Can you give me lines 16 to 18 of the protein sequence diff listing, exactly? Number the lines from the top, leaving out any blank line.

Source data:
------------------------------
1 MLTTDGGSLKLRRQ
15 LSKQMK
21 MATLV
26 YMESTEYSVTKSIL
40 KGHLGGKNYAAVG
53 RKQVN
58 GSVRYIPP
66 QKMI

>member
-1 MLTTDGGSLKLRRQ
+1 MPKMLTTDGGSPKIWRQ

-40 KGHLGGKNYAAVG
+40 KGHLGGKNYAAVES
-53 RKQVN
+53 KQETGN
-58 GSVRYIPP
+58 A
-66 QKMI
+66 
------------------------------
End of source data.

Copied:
-58 GSVRYIPP
+58 A
-66 QKMI